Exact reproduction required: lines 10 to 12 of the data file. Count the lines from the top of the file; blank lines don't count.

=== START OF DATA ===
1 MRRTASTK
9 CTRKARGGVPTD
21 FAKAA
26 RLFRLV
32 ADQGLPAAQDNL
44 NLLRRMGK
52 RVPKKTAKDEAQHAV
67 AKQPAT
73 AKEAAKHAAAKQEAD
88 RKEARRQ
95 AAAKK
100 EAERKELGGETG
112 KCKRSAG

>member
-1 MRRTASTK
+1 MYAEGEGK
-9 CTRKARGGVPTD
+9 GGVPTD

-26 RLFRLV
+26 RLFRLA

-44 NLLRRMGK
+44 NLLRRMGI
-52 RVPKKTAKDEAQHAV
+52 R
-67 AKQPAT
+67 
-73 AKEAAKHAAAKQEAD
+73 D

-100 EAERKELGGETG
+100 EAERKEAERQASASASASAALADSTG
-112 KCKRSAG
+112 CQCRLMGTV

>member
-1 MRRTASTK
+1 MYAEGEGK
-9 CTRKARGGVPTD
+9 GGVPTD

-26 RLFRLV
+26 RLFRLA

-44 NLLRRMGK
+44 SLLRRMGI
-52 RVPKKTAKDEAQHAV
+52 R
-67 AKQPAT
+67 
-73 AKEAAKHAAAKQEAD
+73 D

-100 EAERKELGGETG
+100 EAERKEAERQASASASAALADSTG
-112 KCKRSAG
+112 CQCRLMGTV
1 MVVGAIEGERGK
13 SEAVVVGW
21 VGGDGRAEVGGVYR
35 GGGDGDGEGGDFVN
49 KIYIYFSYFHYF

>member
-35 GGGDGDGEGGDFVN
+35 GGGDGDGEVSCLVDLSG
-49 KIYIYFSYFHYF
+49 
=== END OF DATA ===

88 RKEARRQ
95 AAAKK
100 EAERKELGGETG